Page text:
When I was in first grade, Mrs. Scherger, my soon-to-be 2nd grade teacher told me, “Here at Trinity, we learn cursive in 2nd grade, so starting next year, you’ll be able to read anything written by anyone, even the Constitution.” That was an exciting, mysterious prospect to me because at that time all I knew was the print in my readers.
And for some time now, under the Common Core State Standards Initiative for “best educational practices”, it states that “cursive is no longer required to be taught” and instead will be replaced by keyboarding.
In “Killing Cursive Is Killing History,” HuffPost has this to say: “Not only can this generation not read or write cursive, they can no longer even sign their names. They write everything, including their own names, in block letters. Signing your name has been a proof of identity for hundreds of years. Those who could not sign their names would have to make their mark in front of witnesses. Contracts, mortgages, wills and all manner of other legal documents require our signature. What will the future bring for people who cannot put their signatures to documents?”
Other Side Effects:
What is being missed here – what many educators do not realize – is that by learning cursive:
- you were not just learning how to communicate in another font
- you were building neural pathways necessary to stimulate brain activity that enables vision-motor control and language fluency necessary for cognitive development, learning, reading, sports, socialization and everyday tasks
Reasons Cursive Should Be Taught:
The Science For Cognitive Development
Fine motor skills are the building blocks our brains need to connect and make sense of the world around us. Cursive is a great example of many specializations taking place at once.
- tactile information (touch/sensation)
- hand-eye coordination
- movement control (fine motor dexterity)
- visual integration
- directing movement by thought, and
- thinking simultaneously, in a fullness that print alone does not
Understanding and knowing how to form letters on lines at a certain shape and size, at a certain angle, in real time and space comes through the fine motor control of the hands and arms. Cursive handwriting naturally develops sensory skills, as they are called, by taking advantage of a child’s inability to fully control their fingers. (source)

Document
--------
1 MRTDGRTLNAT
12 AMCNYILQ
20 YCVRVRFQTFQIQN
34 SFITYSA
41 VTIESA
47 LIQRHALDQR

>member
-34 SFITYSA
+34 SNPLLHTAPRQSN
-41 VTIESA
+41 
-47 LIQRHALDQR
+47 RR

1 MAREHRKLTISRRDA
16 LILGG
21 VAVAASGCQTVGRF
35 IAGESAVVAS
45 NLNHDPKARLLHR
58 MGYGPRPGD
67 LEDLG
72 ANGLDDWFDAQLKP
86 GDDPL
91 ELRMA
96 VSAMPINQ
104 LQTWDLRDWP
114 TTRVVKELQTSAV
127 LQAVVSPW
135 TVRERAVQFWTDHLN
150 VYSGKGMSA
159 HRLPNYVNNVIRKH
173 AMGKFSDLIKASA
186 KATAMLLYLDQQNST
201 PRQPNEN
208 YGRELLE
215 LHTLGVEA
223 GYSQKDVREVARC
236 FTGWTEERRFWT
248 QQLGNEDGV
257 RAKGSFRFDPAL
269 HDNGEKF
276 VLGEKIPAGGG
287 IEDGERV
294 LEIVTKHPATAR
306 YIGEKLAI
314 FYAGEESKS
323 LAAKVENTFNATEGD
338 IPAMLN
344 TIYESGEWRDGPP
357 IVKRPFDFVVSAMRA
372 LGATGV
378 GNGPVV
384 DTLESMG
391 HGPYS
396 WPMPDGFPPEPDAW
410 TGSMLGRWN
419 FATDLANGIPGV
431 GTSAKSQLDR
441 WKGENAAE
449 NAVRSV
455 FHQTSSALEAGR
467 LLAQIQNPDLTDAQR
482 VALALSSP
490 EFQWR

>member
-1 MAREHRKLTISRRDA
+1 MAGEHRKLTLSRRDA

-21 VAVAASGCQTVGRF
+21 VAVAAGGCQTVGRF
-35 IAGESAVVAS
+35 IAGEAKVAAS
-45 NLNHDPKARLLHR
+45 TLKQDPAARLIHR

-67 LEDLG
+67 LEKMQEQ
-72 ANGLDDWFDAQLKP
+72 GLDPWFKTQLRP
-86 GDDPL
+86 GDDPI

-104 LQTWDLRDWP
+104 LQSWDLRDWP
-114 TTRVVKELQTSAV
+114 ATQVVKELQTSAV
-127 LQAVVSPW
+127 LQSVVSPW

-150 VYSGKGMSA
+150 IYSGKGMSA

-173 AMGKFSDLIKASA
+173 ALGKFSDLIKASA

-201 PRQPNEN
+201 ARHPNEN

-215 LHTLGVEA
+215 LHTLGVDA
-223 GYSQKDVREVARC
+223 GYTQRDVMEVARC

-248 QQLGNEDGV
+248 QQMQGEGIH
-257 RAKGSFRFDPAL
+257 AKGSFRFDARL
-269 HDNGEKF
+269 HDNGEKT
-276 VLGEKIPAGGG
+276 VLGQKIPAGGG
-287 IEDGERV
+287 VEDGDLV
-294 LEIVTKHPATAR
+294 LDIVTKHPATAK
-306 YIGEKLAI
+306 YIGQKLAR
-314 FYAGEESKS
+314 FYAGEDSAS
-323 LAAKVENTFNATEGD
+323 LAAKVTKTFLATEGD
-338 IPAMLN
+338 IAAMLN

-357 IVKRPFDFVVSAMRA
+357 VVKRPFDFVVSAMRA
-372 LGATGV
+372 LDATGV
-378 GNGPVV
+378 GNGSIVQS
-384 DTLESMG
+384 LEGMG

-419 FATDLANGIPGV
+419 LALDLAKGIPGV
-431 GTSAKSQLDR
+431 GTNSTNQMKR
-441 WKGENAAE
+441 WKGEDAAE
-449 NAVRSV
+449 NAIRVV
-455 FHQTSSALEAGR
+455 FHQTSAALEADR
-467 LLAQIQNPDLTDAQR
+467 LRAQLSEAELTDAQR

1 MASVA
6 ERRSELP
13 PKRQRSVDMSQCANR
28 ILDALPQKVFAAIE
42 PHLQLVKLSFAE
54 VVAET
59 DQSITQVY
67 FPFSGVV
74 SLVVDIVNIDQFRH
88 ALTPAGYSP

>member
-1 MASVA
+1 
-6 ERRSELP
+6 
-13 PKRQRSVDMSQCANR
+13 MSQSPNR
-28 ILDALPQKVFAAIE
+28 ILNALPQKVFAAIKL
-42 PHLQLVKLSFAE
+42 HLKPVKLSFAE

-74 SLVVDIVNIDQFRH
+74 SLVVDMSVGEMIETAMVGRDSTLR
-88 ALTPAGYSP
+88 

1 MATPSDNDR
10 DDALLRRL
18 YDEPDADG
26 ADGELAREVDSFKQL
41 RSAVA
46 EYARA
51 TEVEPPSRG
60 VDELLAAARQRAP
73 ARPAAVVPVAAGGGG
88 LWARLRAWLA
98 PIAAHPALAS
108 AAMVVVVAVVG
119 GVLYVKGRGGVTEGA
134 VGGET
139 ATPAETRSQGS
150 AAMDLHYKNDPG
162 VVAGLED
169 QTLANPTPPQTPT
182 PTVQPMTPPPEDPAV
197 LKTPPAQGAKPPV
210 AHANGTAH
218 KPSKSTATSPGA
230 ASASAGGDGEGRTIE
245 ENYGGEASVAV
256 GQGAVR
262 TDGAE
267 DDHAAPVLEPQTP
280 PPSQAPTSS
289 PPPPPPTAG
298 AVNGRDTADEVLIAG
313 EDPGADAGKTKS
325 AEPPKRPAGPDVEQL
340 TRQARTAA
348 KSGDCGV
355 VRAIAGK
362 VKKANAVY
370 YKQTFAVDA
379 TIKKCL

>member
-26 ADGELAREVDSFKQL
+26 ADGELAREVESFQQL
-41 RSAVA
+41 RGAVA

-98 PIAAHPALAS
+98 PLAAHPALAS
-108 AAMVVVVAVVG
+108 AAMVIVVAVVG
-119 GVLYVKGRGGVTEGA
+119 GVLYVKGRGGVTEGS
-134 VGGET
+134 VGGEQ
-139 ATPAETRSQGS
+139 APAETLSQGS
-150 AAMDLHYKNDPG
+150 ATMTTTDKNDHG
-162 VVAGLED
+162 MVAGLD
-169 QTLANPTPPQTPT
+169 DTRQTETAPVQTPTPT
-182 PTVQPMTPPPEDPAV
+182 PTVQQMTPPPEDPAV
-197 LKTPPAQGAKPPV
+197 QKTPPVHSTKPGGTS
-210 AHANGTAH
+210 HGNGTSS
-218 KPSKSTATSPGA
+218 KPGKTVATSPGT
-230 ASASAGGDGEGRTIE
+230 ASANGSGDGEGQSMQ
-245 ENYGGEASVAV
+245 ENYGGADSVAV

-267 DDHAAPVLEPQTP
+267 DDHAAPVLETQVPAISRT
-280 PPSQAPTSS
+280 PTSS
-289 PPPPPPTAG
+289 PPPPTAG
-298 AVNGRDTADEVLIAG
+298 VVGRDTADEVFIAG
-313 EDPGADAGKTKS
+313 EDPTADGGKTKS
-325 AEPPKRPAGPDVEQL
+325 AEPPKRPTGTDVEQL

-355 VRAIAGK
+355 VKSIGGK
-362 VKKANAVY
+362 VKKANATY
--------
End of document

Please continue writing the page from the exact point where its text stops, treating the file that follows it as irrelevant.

Neurologist Frank Wilson wrote in his book, “The Hand: How its Use Shapes the Brain, Language, And Human Culture”, “teachers should not try to educate the mind by itself. If educators continue to dissolve the disciplines that involve the hands and the body in full movement (as in active play), much of the knowledge will be poorly processed and inadequately learned.”
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The Science On Cursive
- “Shadmehr and Holcomb of Johns Hopkins University published a study in Science magazine showing that their subjects’ brains actually changed in reaction to physical instruction such as cursive handwriting lessons. The researchers provided PET (Positron Emission Tomography) scans as evidence of these changes in brain structure. In addition, they also demonstrated that these changes resulted in an almost immediate improve in fluency, which led to later development of neural pathways. As a result of practicing these handwriting motor skills, the researchers found that acquired knowledge becomes more stable.” (source)
- According to Dr. David Sortino, “cursive handwriting stimulates brain synapses and synchronicity between the left and right hemispheres, something absent from printing, typing or keyboarding.” He also discovered that cursive writing was “an excellent kinesthetic exercise which grounded his special needs students’ energies, many of which had severe behavioral problems.”